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Ray Berwick - quotes

Quotations relating to Ray Berwick...

Film Production

The funniest people on the thing were the bird wranglers. 'Cause they were bad-tempered. They were great guys, and I had drinks with them in the evening, but you look after a bunch of seagulls and ravens and crows and pigeons and God knows what else, and you get very nervous!

But Ray Berwick — he was the head bird wrangler — and he was a wonderful guy. And he indeed had patience. He wasn't as bad tempered as his buddies. He knew his birds backwards. He was like a great old cowboy with horses, you know. He knew these silly-looking birds, and he understood them and liked them.

All these tricks were pretty horrifying and pretty exasperating. That's why these wranglers just were going through hell as well as us. We all had our trips to the nurses' station to get out tetanus shot.

With all these bird attacks, no computer tricks, nothing like that. These kids, they'd tie the birds to the back of their collars and they'd be flapping and carrying on, and it was quite terrifying, really. But how else could you do it? And there was no CGI with birds coming into the lens. You put meat in the lens.

There were very low tides at Bodega Bay, and these sand flats stretched for miles. And it was nothing to see one of these poor wranglers running after a seagull that was flopping along just six feet ahead of him for miles.

This one raven, Archie — There's a still of me looking terrified with a bandage on or something, and I'm looking at this bird. That's real terror. I hated that bird! That bird — every morning if I was on the set, we were on the set together, would come over and go "Ungg!" and bite me. And I hated him, and he hated me.

Even when we came back to the studio. And I think that shot on the veranda was taken in the studio. I'd walk in and say, "Is Archie working today?" And they'd say, "I don't think so, Rod. I think we're working with seagulls." And out of the rafters would come Archie. And, you know, hated me. And would lie in wait for me. And I'm sure that bird's still alive!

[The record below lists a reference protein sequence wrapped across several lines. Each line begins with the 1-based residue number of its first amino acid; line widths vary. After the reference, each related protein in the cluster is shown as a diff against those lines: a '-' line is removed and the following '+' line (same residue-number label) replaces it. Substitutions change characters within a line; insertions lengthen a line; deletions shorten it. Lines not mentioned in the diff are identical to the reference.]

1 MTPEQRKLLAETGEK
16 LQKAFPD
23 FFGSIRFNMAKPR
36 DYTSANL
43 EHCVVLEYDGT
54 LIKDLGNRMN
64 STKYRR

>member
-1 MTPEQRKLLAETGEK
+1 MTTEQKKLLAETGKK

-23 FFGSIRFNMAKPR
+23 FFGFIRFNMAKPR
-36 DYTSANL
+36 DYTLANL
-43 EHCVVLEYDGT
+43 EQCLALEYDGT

Rod Taylor (2000)

Working with the birds was very interesting. I love all animals. I always have. And it was very exciting for me to work with the birds. Ray Berwick, who was the bird trainer, taught flocks of birds. He taught them six at a time. He taught them individually. The ones that were taught individually basically could never be released because they were taught to do very bad things. Like, they'd be taught to dive bomb somebody or peck them or, you know, really go after people.

You know, we didn't really rehearse this. It was just because, using live animals, we wanted to take it right away. So everything was lined up and Ray took the little box of strawberry finches and let them go down the chimney, and we thought they'd be flying around and… Well, they sat on the hearth and a few of them jumped up on the coffee table and on the arms of the chairs, and they weren't doing anything. We're going, "Um, okay. What do we do now?"

So we thought about it and all the different things that we could do. Maybe using a fan would be good. You know, and then they'd fly around. Well, so would our hair, you know? So that wasn't going to work and our clothes would fly and everything.

So we finally decided that we would do the scene without the birds. So all of us are reacting to birds that aren't there. And then the film, once it was edited, was sent over to Disney.

There was one named Buddy — very beautiful raven — who I became friends with. In fact, he was so nice, he couldn't even be in the movie. He was so sweet. And he'd come hopping into my dressing room on the set. And he'd hop up on my dressing table, and… he was just fun. It was just… they're so smart. They're so smart.

There was another one that particularly had a reaction to Rod Taylor. And he want after Rod continuously. It was kind of funny, actually!

Tippi Hedren (2000)
keywords: Ray Berwick, Rod Taylor, The Birds (1963), Walt Disney, and production

We realized that, if we were working with seagulls, we could train them to go for food. They're greedy animals, and so you could put food just behind the camera, or right on top of the camera, and they'd fly into the lens.

I must say we tried to use mechanical birds, and we did use a few, but mechanical birds that moved didn't work out too well. So we finally decided to work with crows.

The reason we started with crows is obviously they have an intelligence that most birds don't have. You could train a crow. But because they were so intelligent, they were also hard to capture. But Ray Berwick — I think Ray had done Birdman of Alcatraz, which is only a couple of birds, and here we were dealing with thousands.

So we finally had to go with eggs — growing crows. That didn't take as long as it sounds, because they were very young. I think there is still some of the original crows flying around here. They live a long time!

Robert F. Boyle (2000)